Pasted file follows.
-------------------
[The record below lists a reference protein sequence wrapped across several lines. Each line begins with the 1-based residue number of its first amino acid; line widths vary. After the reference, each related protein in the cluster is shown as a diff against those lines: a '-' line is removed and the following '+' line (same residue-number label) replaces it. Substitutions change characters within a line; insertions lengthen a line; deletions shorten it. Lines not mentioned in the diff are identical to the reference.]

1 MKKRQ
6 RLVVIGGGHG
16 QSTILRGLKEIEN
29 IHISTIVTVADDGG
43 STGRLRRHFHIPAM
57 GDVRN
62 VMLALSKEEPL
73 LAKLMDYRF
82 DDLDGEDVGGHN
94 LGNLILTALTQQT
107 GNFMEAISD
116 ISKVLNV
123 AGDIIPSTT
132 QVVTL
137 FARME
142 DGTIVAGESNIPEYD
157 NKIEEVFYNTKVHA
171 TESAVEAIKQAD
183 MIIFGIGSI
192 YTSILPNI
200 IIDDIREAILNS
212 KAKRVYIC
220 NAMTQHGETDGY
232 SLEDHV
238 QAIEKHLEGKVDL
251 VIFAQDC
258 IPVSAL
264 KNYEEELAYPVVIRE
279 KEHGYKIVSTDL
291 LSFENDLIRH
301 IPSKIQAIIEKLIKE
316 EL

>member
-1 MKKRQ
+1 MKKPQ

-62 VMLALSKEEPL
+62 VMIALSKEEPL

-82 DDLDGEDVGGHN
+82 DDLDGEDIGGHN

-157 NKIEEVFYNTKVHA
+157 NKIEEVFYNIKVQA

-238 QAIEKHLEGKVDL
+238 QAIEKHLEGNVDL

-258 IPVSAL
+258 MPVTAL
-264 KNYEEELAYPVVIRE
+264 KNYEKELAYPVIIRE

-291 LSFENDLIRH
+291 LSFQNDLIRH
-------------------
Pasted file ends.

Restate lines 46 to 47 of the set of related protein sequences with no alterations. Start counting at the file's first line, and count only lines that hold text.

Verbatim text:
+258 MPVTAL
-264 KNYEEELAYPVVIRE